Theoretical Study of the Hydroalumination Reaction of Cyclopropane with Alane
Theoretical Study of the Hydroalumination Reaction of Cyclopropane with Alane
Journal of the Korean Chemical Society. 2013. Apr, 57(2): 216-220
Copyright © 2013, Korea Chemical Society
  • Received : November 05, 2012
  • Accepted : February 19, 2013
  • Published : April 20, 2013
Export by style
Cited by
About the Authors
Satya Prakash, Singh
Pompozhi Protasis, Thankachan

The hydroalumination of cyclopropane has been investigated using the B3LYP density functional method employing several split-valence basis sets. It is shown that the reaction proceeds via an intermediate weakly bound complex and a four-centered transition state. Calculations at higher levels of theory were also performed at the geometries optimized at the B3LYP level, but only slight changes in the barriers were observed. Structural parameters for the transition state are also reported.
Aluminium and boron belong to group III in the periodic table but there is large difference in their chemistry. 1 3 Only a few hydrides of aluminium are known along with monomer AlH 3 and dimer Al 2 H 6 while boron has a richer chemistry 4 5 in the inorganic as well as organic chemistry. Hydrides of aluminium are good reducing agents and used as reducing agent for functional groups, hydroalumination of alkenes, alkynes, allylic rearrangement in organic chemistry. 6
The addition of the Al–H bonds to the double or triple bonds of unsaturated organic compounds (hydroalumination) finds widespread application as a very powerful method for the reduction of specific substrates in organic synthesis. 7 15
The addition of an alkene or alkyne into the Al–H bond of an alkyl aluminium hydride is a key first step in the route to the formation of a new carbon–hydrogen bond via hydroalumination. For further understanding Bunden and Francl 16 used ab initio molecular orbital methods to probe the reaction path for the addition of carbon–carbon multiple bonds into Al–H bonds.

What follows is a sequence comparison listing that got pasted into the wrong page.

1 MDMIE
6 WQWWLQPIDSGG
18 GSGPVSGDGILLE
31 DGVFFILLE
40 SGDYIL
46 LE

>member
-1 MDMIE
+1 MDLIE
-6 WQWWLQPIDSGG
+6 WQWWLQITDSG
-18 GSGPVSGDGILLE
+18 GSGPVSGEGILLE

Several theoretical studies of the hydroalumination of ethylene and acetylene have appeared. It has been suggested that the reaction involve the formation of a symmetric π-complex intermediate leading to the formation of addition product via a four-centered transition state. Exploratory work by Egger supports these results. 17 The alternative π-complex transition state proposed by Eisch; 18 however, is inconsistent with both the theoretical studies and the experimental work of Egger and others. In 1981, Grophen and Haaland characterized the transition structure for the addition of acetylene into the Al–H bond of alane. 19 One year later, they have reported the transition structure for the parallel addition reaction of AlH 3 with ethylene. 20 Sakai described a push-pull two-stage mechanism for the similar reaction of AlH 3 with ethylene. 21 Sakai’s charge analysis on hydroalumination of ethylene suggested initial Al- C bond formation occurred which is found rapid than the breaking Al–H and the making of C–H bonds. Higashi et al. Investigated the reverse reaction of AlH 3 +C 2 H 4 in the context of its application to chemical vapor deposition. 22 They have reported a four-centered alane-ethylene transition structure using a more sophisticated theoretical model, although no substantial differences were found.